A number of large option traders reacted to the news with big moves on Friday. Here’s a look at how those large traders are positioning themselves following the drop.
On Friday morning, Benzinga Pro subscribers received 17 option alerts related to unusually large trades of Gap options. Here are some of the most noteworthy trades:
- At 10:00 a.m., a trader sold 22,851 Gap put options with a $18 strike price expiring on Dec. 20 below the bid price at 44.3 cents. The trade represented a $1.02 million bullish bet.
- From 10:58 a.m. to 11:300 a.m., potentially one trader sold a total of 8,681 Gap put options with a $19 strike price expiring on Dec. 20. The series of nine trades were executed at or near bid prices ranging from $2.48 to $2.661. All together, the trades represented a bullish bet worth more than $2.15 million.
Of the 17 total large Gap option trades Wednesday morning, 14 involved calls purchased at or near the ask or puts sold at or near the bid — trades typically seen as bullish.
The remaining three trades were calls sold at or near the bid or puts purchases at or near the ask — trades typically seen as bearish.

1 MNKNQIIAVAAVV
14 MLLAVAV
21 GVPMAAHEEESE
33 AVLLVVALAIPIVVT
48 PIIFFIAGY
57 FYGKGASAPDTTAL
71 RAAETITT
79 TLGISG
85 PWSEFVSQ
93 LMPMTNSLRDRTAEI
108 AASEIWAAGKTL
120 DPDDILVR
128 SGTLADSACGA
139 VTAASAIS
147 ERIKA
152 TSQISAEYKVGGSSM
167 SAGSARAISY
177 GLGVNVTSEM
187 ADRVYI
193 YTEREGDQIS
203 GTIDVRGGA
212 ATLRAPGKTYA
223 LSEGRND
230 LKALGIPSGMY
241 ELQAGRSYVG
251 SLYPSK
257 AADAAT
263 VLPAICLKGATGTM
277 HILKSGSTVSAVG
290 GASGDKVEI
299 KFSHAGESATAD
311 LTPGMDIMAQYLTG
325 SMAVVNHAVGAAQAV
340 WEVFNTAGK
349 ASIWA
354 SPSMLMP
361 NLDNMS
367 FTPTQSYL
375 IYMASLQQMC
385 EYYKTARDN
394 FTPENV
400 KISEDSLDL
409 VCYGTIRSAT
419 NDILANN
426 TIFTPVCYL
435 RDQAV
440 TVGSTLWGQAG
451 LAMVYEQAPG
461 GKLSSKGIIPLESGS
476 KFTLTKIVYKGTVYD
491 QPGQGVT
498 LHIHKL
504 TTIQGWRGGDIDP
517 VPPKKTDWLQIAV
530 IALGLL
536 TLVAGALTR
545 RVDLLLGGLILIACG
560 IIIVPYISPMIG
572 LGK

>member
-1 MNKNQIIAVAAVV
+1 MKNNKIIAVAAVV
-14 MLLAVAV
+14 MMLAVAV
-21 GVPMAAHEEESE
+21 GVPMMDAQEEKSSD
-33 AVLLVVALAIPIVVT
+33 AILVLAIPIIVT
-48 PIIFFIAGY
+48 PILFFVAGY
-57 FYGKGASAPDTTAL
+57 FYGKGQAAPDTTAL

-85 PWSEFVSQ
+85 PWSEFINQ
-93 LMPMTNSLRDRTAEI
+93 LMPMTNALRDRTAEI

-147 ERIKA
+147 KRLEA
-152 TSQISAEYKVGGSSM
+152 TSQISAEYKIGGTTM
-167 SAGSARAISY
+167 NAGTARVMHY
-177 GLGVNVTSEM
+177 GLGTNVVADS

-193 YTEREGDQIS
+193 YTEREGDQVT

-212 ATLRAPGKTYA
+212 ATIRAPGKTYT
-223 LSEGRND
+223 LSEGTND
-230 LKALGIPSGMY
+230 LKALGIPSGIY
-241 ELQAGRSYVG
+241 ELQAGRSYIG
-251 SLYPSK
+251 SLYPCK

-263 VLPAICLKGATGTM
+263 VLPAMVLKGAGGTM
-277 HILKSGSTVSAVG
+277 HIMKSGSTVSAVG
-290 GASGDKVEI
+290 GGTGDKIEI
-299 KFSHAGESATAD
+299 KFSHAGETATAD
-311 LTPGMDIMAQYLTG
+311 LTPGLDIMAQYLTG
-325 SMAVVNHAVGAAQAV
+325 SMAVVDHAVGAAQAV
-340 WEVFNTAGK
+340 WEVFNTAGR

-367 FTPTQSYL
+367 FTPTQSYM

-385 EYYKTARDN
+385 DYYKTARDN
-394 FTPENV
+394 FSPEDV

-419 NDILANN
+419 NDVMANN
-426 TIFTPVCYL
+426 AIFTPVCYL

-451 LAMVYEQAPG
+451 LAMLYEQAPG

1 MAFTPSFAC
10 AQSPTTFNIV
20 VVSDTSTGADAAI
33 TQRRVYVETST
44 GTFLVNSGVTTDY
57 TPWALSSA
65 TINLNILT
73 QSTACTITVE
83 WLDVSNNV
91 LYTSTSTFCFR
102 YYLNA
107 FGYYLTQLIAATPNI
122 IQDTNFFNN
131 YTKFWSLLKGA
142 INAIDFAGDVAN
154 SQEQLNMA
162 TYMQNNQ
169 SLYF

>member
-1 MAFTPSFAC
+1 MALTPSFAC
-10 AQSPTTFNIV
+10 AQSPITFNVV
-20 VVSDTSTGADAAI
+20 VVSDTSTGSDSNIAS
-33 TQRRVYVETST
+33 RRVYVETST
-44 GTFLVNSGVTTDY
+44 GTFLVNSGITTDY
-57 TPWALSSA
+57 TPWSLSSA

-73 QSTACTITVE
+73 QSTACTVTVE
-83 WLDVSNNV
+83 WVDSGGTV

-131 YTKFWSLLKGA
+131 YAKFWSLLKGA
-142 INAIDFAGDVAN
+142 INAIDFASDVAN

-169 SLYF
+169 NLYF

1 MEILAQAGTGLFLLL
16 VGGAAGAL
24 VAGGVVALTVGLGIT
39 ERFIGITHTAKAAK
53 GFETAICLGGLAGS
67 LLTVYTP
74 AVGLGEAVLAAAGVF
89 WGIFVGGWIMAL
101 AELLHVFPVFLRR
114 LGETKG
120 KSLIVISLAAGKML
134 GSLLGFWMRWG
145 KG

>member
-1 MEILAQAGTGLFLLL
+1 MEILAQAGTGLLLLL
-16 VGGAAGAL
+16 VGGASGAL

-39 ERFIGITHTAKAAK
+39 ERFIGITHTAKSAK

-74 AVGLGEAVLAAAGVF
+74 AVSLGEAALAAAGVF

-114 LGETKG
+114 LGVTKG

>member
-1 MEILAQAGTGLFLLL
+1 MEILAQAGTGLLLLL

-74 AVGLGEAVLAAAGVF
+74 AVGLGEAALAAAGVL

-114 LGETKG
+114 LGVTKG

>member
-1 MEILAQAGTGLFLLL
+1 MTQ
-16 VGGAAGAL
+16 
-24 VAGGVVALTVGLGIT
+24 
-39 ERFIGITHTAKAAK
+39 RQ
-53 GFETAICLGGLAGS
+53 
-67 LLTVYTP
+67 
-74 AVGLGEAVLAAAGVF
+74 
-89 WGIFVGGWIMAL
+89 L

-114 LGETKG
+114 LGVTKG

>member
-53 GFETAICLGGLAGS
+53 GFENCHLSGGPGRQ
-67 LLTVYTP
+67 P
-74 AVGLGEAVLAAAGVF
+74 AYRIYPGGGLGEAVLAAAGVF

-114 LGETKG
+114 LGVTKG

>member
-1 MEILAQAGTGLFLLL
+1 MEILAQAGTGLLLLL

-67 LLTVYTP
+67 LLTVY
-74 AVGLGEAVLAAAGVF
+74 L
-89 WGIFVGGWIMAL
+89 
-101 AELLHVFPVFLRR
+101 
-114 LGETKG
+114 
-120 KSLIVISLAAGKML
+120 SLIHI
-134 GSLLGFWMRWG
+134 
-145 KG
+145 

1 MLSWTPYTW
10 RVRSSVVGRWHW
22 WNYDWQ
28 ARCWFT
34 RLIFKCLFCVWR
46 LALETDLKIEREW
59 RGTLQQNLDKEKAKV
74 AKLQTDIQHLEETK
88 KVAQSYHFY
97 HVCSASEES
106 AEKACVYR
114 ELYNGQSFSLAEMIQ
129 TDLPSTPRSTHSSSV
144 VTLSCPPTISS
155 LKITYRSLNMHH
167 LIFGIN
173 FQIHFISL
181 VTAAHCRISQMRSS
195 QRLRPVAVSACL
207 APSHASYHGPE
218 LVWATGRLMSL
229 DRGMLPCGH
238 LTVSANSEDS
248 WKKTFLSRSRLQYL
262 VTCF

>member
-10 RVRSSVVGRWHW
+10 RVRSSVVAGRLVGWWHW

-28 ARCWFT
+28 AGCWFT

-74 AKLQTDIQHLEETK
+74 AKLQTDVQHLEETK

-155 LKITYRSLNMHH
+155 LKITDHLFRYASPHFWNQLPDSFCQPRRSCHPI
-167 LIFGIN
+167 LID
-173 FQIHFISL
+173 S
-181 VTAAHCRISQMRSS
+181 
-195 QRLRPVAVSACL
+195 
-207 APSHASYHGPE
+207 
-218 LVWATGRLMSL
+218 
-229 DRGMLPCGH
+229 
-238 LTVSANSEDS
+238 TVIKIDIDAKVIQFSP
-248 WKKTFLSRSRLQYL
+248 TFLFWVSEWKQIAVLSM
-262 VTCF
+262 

Why It’s Important
Even traders who stick exclusively to stocks often monitor option market activity closely for unusually large trades. Given the relative complexity of the options market, large options traders are typically considered to be more sophisticated than the average stock trader.
Many of these large options traders are wealthy individuals or institutions who may have unique information or theses related to the underlying stock.
Unfortunately, stock traders often use the options market to hedge against their larger stock positions, and there’s no surefire way to determine if an options trade is a standalone position or a hedge.
In this case, given the timing and the sizes of some of the Gap option trades on Friday, traders should understand there’s a strong possibility that at least some of them could have represented institutional hedging.
Gap Bounce Ahead?
The majority of the large option trades in Gap on Friday morning are bullish in nature, which could suggest traders see the big drop as a potential capitulation point for Gap shares.
Yet the large number of put sales Friday could also simply suggest that traders that took large bearish put positions ahead of earnings expected out on Nov. 21 are simply cashing in on their big gains.
Gap shares are now down 32% overall in the past six months, and many put holders have made a killing off the trade up to this point.
Put dumping at the bid is certainly bullish, but it’s often not as bullish of a signal as call buying at the ask. Friday’s put dump may simply be a sign that traders see risk to the upside more than the downside ahead of earnings. The fact that none of the large options trades were in contracts expiring in 2020 and beyond suggests large traders aren’t necessarily taking a side when it comes to Gap’s longer-term outlook.
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